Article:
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Team building doesn’t really work

Rafting, paintball and go-karting on company outings do not improve interactions at work. Strangely enough, these activities can make things worse.

Making Arctic travel safer

Help is not just a phone call away if you have an accident in the Arctic. That’s why the far northern Norwegian archipelago of Svalbard is establishing an educational and research centre for Arctic safety.

A future for skiing in a warmer world

As the world struggles to make progress to limit climate change, researchers are finding ways to adapt to warmer winter temperatures — by developing environmentally friendly ways of producing artificial snow.

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Martin’s world

Visualizing oil reservoirs or tectonic plates under the seafloor requires lots of computing power and the imagination to envision what the data are showing you. That’s Martin Landrø’s work world. But he’s also fascinated by how teachers from a century ago taught their students about the Earth and the way it moves around the sun.

One-night stand regrets

Women regret saying yes to casual sex much more often than men do. Men – almost exclusively – regret saying no. Why?

Do elite sports promote doping?

The pursuit by elite sports of media — and the public’s — attention generates hardcore competition that even highly trained bodies can barely handle. Some athletes find doping to be their only recourse.

cognitive therapy

A cure for social anxiety disorders

Social phobia is the most common anxiety disorder of our time. But the current treatment regimen for patients with this diagnosis has not proven very effective. Now NTNU researchers believe they have found a cure for social anxiety disorders.

Sick mother was inspiration behind supersmart phone

Using a smartphone is not easy for older people who have problems with fine motor skills or mild disabilities. So a resourceful engineer enlisted the help of some researchers and took things into his own hands. Now a completely different type of phone will soon be on the market.

Speed warning system saves lives and reduces emissions

Universal adoption of the ISA speed warning system in Norway could reduce both the average speed of vehicles and their emissions, concludes a recent SINTEF report. Lower speeds also lead to fewer fatalities and serious injuries on the roads.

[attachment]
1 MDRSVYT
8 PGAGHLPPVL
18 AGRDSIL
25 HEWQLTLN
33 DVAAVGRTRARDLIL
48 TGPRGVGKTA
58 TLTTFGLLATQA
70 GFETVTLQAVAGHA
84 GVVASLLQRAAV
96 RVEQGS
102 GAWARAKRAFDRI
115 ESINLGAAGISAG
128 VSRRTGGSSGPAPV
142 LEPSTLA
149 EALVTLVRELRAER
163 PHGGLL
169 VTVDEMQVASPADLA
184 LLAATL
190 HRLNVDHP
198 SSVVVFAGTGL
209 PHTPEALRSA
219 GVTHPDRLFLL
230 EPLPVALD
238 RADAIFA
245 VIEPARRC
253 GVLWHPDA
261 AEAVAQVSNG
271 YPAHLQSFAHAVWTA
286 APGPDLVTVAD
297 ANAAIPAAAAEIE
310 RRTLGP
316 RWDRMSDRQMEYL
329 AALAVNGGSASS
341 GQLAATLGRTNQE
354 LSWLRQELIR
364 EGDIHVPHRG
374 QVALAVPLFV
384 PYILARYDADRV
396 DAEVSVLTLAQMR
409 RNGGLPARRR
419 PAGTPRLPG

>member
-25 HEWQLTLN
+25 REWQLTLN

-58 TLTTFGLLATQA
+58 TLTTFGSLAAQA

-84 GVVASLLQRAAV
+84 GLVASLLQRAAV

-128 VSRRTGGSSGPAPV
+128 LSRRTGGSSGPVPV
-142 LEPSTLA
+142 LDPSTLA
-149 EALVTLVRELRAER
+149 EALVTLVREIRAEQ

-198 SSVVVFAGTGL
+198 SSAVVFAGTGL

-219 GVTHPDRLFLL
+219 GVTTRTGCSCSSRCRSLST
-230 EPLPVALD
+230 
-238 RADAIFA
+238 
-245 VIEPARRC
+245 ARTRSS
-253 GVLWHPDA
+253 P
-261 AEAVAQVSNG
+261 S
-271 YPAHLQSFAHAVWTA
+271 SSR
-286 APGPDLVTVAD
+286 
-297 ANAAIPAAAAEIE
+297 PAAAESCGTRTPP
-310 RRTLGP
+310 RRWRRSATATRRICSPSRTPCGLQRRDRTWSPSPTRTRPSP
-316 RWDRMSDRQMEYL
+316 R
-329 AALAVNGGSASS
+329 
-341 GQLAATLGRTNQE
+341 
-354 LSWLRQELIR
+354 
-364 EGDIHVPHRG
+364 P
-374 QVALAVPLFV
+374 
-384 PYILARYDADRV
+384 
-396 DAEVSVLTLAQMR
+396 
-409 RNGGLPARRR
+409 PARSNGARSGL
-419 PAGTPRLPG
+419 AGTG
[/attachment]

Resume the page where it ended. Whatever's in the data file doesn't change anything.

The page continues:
Silence as a superpower

Silence is not an empty space. It has its own purpose, both in psychotherapy and in music. Olga Lehmann is working to build a theory of silence.

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Five Nordic universities look into the crystal ball

The Nordic Five Tech, an alliance of the leading technical universities in the Nordic countries, celebrated its tenth anniversary this June with a high level summit to plot a strategy for its next decade. There was talk of horses, cars, and swimming robot snakes.

NTNU builds bridges to Japan

Starting today, Hiroshito Matsumoto will work from a base in Toyko on behalf of NTNU and the University of Bergen to build new research partnerships between Japan and Norway.

Drones help find lost sheep

Looking for sheep can be done a lot more effectively than today. A drone may be a farmer’s next tool in finding their lost lambs.

Hacking Trondheim to cut greenhouse gas emissions

NTNU and Norway’s technological capital—Trondheim—hosted a Climathon to give the city the tools it needs to make ambitious greenhouse gas cuts. The results might be helpful to other cities around the globe that face the same problem.

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Food waste recycling not always the best idea

With Norway as a case study, a first-ever effort to quantify the benefits of recycling food waste versus preventing it shows prevention is the best policy. But Norway continues to invest significant funds in biogas facilities for food waste recycling.